Grief: Why Leaders Must Conquer It
For the past year, I have been pondering grief—not in the traditional sense in that someone close to me died—rather how endings happen to all of us both in life and in leadership. And when we are caught unprepared, we can be rendered incapacitated. I’ve experienced the ending of some close relationships in the last two years, some personal and some professional. And as I reflect on these endings, I am discovering that dealing effectively with grief and its earth-shattering impact on us is central to our resilience in life and to our success as leaders.
Allow me to share with you what I am learning in this area.
Loss is a part of life.
This is a hard truth to swallow, and a truth we prefer to ignore: Everything comes to an end. Jobs, relationships, careers, and ultimately life itself…everything. Death and endings are a part of life and living.
Endings bring new beginnings. New chapters. And while many times there is beauty in new beginnings, the fact remains that we are also left to deal with the pain of endings. Some endings are slow and expected, like the ending of our childhood, or the childhoods of our children. Some endings are sudden and unexpected, like a car accident that results in life-altering injuries. Still other endings may be somewhat predictable, but in many ways still unbelievable, like the ending of a business. Regardless, many endings bring us pain—sometimes mind-bending, crippling pain—that grips our hearts and arrests our souls.
As a family doctor I see patients struggling with loss all the time. The loss of a long-time spouse commonly provokes people to seek medical attention. The endings of relationships, whether by death or divorce, render many people into some stage of depression. In the medical field, we have called it bereavement or grief. Until recently the DSM (the standard for defining psychiatric conditions) did not even consider Major Depression after a loss as depression.
As difficult as it is, once we acknowledge that everything does come to an end—from life, to careers, to relationships—we can equip ourselves with internal defenses to aid us in dealing with losses when they come. Defenses that hopefully make us more gracious, not more callous.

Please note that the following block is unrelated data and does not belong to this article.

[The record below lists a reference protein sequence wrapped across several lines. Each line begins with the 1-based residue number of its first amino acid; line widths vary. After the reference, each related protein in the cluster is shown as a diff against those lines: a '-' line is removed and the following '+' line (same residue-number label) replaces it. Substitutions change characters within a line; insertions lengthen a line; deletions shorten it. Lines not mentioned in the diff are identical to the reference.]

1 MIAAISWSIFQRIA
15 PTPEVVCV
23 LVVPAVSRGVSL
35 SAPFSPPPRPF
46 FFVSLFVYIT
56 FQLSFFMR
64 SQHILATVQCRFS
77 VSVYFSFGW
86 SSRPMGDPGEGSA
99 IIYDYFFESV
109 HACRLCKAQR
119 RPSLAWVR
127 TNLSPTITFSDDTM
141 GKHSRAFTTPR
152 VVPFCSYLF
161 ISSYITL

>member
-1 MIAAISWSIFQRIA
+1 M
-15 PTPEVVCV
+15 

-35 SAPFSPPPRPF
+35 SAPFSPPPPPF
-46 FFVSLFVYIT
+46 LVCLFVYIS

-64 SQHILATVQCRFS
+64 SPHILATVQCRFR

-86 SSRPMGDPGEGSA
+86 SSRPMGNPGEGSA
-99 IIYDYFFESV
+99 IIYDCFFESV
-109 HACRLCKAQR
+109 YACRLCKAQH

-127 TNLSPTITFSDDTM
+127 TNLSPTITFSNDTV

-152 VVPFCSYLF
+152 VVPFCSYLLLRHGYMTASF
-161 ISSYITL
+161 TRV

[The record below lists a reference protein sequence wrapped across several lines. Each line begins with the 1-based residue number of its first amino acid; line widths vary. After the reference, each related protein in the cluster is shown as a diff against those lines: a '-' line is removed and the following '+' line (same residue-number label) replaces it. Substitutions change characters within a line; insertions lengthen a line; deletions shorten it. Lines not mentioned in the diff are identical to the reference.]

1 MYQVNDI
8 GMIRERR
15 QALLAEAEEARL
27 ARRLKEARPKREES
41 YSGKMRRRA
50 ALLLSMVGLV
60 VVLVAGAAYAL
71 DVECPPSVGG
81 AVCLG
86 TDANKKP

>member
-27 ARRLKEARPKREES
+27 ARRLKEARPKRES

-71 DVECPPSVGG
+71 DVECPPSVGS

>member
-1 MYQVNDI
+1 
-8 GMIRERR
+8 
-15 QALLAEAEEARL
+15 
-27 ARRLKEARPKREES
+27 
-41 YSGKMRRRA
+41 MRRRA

Grief is not exclusive with death.
Two years ago a long-standing business partnership ended for me. Though it ended well, the loss was very difficult for me. With that ending, many relationships as I knew them also ended. With those endings, I had to let go of a dream and a vision I had fought for for years. On top of that, within the last year, another significant, long-term working relationship ended for me. These and other losses have brought forth strong emotions that I have had to contend with. So are the emotions produced by these kinds of endings similar to those we experience with the loss of a loved one?
I think so. While grief is usually associated with physical death, I think we experience very similar emotions with other losses, emotions that can twist our hearts and minds like pretzels. Most of us are familiar with the process described by Swiss psychiatrist, Dr. Klubber-Ross. She explains the five stages of grief as: Denial, Anger, Bargaining, Depression, and Acceptance.
But sometimes Acceptance never comes. I have known bereaved spouses who remain in the Depression Stage for years, sometimes never recovering. I have known parents who simply cannot accept the passing of a child. I’m not suggesting we equate the passing of a spouse or child to other losses we experience in life or leadership. But many times we cannot get over the loss of a business, a house, or a car. Without question, when we experience the emotions of loss, it is grief that we are dealing with.
What happens to us when we refuse to face grief?
In the past, I have chosen to deal with difficult endings as best as I knew how: by erecting walls. I emotionally distanced myself from the pain and simply made excuses for its cause. I did not call it grief. I did not own the pain. I just steered clear of it. I ran from it. Even in the death of my own father, as heartbroken as I was, I did not shed a tear. I could not face it.